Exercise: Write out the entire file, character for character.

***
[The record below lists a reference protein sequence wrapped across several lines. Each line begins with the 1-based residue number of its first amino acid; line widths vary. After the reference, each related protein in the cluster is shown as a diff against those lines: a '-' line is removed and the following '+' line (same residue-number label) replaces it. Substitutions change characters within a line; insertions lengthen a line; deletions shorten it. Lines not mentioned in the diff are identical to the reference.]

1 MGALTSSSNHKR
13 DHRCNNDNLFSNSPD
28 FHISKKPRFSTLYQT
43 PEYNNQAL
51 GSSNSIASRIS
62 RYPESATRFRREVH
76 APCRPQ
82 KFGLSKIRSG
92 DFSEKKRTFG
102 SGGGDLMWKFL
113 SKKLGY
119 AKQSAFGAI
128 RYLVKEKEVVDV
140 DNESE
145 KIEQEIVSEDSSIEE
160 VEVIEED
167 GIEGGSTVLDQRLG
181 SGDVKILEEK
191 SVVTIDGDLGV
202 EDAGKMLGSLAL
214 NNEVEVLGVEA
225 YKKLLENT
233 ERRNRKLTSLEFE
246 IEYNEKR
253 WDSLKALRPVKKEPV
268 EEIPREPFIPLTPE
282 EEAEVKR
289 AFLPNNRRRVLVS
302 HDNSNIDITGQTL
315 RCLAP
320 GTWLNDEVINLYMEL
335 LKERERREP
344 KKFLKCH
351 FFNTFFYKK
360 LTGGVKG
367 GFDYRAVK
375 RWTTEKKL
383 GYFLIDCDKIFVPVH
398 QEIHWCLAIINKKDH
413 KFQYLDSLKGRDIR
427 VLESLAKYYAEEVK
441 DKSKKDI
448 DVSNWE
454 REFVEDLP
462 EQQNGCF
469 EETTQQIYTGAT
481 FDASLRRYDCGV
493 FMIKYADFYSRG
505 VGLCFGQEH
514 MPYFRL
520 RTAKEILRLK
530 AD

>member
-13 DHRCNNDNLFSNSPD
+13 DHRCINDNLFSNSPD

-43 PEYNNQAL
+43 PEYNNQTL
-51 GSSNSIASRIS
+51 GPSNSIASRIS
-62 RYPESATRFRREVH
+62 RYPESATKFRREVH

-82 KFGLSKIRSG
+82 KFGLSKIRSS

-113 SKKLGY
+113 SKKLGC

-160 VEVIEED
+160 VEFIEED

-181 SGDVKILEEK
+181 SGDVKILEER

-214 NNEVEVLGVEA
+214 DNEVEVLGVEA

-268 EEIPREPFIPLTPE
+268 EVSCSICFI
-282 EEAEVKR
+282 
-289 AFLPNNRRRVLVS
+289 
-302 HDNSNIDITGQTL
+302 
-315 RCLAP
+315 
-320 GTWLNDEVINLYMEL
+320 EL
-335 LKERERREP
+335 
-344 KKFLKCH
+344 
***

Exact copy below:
[The record below lists a reference protein sequence wrapped across several lines. Each line begins with the 1-based residue number of its first amino acid; line widths vary. After the reference, each related protein in the cluster is shown as a diff against those lines: a '-' line is removed and the following '+' line (same residue-number label) replaces it. Substitutions change characters within a line; insertions lengthen a line; deletions shorten it. Lines not mentioned in the diff are identical to the reference.]

1 MGALTSSSNHKR
13 DHRCNNDNLFSNSPD
28 FHISKKPRFSTLYQT
43 PEYNNQAL
51 GSSNSIASRIS
62 RYPESATRFRREVH
76 APCRPQ
82 KFGLSKIRSG
92 DFSEKKRTFG
102 SGGGDLMWKFL
113 SKKLGY
119 AKQSAFGAI
128 RYLVKEKEVVDV
140 DNESE
145 KIEQEIVSEDSSIEE
160 VEVIEED
167 GIEGGSTVLDQRLG
181 SGDVKILEEK
191 SVVTIDGDLGV
202 EDAGKMLGSLAL
214 NNEVEVLGVEA
225 YKKLLENT
233 ERRNRKLTSLEFE
246 IEYNEKR
253 WDSLKALRPVKKEPV
268 EEIPREPFIPLTPE
282 EEAEVKR
289 AFLPNNRRRVLVS
302 HDNSNIDITGQTL
315 RCLAP
320 GTWLNDEVINLYMEL
335 LKERERREP
344 KKFLKCH
351 FFNTFFYKK
360 LTGGVKG
367 GFDYRAVK
375 RWTTEKKL
383 GYFLIDCDKIFVPVH
398 QEIHWCLAIINKKDH
413 KFQYLDSLKGRDIR
427 VLESLAKYYAEEVK
441 DKSKKDI
448 DVSNWE
454 REFVEDLP
462 EQQNGCF
469 EETTQQIYTGAT
481 FDASLRRYDCGV
493 FMIKYADFYSRG
505 VGLCFGQEH
514 MPYFRL
520 RTAKEILRLK
530 AD

>member
-13 DHRCNNDNLFSNSPD
+13 DHRCINDNLFSNSPD

-43 PEYNNQAL
+43 PEYNNQTL
-51 GSSNSIASRIS
+51 GPSNSIASRIS
-62 RYPESATRFRREVH
+62 RYPESATKFRREVH

-82 KFGLSKIRSG
+82 KFGLSKIRSS

-113 SKKLGY
+113 SKKLGC

-160 VEVIEED
+160 VEFIEED

-181 SGDVKILEEK
+181 SGDVKILEER

-214 NNEVEVLGVEA
+214 DNEVEVLGVEA

-268 EEIPREPFIPLTPE
+268 EVSCSICFI
-282 EEAEVKR
+282 
-289 AFLPNNRRRVLVS
+289 
-302 HDNSNIDITGQTL
+302 
-315 RCLAP
+315 
-320 GTWLNDEVINLYMEL
+320 EL
-335 LKERERREP
+335 
-344 KKFLKCH
+344 